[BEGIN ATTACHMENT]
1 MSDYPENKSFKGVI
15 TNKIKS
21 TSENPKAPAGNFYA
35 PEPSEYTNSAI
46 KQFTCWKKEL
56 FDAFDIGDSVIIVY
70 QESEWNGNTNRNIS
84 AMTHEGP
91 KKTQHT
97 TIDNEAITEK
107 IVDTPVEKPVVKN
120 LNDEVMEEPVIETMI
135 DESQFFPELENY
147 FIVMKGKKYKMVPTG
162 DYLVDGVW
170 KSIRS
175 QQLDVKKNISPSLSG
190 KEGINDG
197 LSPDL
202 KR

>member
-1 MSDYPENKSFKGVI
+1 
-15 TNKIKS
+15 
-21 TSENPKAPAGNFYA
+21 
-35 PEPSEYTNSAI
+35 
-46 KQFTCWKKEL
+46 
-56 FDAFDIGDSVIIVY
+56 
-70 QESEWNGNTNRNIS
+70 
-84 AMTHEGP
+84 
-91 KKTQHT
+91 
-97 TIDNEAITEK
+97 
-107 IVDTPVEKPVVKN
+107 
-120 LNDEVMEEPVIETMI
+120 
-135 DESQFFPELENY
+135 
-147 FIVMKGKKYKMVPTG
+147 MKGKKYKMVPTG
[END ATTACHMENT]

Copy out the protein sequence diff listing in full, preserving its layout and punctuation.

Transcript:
1 MSDYPENKSFKGVI
15 TNKIKS
21 TSENPKAPAGNFYA
35 PEPSEYTNSAI
46 KQFTCWKKEL
56 FDAFDIGDSVIIVY
70 QESEWNGNTNRNIS
84 AMTHEGP
91 KKTQHT
97 TIDNEAITEK
107 IVDTPVEKPVVKN
120 LNDEVMEEPVIETMI
135 DESQFFPELENY
147 FIVMKGKKYKMVPTG
162 DYLVDGVW
170 KSIRS
175 QQLDVKKNISPSLSG
190 KEGINDG
197 LSPDL
202 KR

>member
-1 MSDYPENKSFKGVI
+1 
-15 TNKIKS
+15 
-21 TSENPKAPAGNFYA
+21 
-35 PEPSEYTNSAI
+35 
-46 KQFTCWKKEL
+46 
-56 FDAFDIGDSVIIVY
+56 
-70 QESEWNGNTNRNIS
+70 
-84 AMTHEGP
+84 
-91 KKTQHT
+91 
-97 TIDNEAITEK
+97 
-107 IVDTPVEKPVVKN
+107 
-120 LNDEVMEEPVIETMI
+120 
-135 DESQFFPELENY
+135 
-147 FIVMKGKKYKMVPTG
+147 MKGKKYKMVPTG